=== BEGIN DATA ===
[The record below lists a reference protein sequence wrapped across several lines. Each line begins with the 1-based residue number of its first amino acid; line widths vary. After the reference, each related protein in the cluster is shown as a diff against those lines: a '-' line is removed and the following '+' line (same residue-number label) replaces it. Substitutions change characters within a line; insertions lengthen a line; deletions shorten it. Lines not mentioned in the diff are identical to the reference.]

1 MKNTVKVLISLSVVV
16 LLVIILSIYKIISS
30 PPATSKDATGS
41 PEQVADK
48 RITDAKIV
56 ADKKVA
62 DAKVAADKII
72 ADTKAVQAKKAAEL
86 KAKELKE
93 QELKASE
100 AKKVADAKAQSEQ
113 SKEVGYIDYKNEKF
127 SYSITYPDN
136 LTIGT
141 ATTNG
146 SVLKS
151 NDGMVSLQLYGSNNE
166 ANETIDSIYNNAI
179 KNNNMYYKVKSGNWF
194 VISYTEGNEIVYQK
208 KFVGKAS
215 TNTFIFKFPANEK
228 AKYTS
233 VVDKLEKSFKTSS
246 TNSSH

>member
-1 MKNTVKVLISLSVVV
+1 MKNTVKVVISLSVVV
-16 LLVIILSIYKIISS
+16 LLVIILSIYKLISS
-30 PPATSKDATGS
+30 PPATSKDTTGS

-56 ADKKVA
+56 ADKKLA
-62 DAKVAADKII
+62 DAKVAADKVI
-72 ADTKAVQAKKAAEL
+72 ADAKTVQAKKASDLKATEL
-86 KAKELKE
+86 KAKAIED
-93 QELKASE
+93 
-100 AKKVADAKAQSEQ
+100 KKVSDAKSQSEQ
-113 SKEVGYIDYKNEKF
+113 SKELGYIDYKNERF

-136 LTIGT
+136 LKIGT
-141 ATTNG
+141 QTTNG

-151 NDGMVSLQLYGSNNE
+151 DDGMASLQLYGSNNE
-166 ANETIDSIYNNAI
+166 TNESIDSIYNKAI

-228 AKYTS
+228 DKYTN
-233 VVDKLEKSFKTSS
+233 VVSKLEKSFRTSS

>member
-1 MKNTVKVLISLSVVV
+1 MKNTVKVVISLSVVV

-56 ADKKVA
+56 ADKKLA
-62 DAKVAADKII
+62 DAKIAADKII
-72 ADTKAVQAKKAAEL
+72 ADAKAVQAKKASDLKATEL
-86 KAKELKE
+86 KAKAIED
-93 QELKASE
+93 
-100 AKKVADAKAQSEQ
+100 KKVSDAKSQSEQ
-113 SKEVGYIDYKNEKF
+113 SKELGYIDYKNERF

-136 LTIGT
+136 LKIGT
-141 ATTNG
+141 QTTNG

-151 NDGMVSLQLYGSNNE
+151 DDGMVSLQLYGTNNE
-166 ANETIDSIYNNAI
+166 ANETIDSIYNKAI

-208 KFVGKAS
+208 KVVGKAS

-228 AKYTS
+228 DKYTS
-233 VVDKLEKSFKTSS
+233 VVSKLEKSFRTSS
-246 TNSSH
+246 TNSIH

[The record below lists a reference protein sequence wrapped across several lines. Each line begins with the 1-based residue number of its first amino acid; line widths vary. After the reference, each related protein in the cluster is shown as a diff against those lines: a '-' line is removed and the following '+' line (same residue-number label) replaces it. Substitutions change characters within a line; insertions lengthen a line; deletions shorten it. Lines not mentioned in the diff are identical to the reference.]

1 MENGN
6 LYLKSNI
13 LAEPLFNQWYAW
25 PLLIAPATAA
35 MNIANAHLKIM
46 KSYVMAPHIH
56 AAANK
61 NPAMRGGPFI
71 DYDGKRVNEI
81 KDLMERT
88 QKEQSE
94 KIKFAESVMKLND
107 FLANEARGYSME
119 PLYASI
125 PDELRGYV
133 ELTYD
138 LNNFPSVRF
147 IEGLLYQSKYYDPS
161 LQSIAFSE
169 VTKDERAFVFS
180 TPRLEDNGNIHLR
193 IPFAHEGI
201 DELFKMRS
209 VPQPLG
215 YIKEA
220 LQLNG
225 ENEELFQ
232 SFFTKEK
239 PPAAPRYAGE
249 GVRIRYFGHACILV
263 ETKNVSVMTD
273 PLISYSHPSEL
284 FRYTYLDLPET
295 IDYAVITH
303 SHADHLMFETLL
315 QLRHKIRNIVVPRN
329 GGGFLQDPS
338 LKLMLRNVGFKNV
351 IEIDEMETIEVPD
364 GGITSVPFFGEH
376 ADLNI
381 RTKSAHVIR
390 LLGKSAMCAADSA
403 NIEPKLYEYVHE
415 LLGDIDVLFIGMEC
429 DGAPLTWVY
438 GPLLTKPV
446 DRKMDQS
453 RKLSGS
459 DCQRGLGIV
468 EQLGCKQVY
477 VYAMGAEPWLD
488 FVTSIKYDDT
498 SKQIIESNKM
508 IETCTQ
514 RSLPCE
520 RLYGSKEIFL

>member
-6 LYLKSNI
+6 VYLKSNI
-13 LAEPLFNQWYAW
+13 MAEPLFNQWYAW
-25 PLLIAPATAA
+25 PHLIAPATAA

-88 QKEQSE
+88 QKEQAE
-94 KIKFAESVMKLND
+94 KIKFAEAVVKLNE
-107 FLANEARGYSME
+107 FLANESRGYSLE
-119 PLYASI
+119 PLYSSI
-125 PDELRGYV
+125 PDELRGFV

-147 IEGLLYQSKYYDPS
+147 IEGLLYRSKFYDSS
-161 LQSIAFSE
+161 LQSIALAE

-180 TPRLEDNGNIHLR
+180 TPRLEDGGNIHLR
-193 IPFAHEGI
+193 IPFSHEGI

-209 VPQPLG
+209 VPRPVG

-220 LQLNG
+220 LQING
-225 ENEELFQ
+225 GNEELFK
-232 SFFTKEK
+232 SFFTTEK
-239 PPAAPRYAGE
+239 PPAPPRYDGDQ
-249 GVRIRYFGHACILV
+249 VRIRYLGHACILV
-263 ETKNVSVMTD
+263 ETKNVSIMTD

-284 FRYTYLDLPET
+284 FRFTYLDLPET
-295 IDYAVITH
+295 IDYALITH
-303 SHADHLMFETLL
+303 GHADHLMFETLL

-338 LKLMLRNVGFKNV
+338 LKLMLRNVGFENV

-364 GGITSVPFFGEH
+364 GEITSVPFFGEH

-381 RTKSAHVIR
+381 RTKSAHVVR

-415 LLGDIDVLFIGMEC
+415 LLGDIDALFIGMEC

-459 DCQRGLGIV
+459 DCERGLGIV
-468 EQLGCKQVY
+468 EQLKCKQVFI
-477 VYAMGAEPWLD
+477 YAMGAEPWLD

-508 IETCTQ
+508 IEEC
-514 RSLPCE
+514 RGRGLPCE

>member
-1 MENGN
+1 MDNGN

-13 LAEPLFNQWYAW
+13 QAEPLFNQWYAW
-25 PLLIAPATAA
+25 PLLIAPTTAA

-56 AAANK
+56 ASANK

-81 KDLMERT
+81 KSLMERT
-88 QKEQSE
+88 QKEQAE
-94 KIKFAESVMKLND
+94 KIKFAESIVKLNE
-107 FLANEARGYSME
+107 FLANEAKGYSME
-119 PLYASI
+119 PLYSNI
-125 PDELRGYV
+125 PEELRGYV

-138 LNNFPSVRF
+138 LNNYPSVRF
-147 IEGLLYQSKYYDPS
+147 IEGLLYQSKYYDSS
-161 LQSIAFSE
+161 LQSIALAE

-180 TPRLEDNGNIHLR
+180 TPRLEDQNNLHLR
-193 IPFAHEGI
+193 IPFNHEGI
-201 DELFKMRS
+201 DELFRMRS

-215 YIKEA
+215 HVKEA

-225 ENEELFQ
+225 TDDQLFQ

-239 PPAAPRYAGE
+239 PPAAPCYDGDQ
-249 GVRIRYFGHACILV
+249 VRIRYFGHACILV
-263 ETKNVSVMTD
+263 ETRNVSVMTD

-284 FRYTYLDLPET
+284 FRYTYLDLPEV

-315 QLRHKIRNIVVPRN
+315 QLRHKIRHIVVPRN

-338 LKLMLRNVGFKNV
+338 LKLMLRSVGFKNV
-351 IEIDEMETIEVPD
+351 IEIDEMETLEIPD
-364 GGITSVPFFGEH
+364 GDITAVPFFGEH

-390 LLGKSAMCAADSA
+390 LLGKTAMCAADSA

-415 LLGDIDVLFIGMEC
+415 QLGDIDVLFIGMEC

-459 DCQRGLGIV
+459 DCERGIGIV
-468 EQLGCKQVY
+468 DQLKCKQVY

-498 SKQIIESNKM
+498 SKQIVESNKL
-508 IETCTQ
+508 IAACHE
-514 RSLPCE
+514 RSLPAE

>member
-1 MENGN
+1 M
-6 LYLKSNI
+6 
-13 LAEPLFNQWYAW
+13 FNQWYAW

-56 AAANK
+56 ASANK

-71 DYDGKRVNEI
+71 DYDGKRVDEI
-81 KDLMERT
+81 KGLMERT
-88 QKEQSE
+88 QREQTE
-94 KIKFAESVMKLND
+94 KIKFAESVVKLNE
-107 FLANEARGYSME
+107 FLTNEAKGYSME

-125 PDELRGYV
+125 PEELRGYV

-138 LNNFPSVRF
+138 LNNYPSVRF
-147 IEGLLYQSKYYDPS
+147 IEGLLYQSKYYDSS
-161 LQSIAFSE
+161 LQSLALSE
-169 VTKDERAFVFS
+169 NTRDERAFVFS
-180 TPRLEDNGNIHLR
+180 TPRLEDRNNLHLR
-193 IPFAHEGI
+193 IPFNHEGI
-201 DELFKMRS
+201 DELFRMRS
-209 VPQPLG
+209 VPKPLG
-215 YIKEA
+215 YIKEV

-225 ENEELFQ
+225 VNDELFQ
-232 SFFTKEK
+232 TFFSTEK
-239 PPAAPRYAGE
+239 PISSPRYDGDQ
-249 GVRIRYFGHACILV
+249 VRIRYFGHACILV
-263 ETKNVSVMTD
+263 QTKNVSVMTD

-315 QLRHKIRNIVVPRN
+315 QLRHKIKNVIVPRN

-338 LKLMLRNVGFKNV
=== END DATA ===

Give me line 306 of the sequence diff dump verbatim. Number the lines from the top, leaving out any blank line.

-161 LQSIAFSE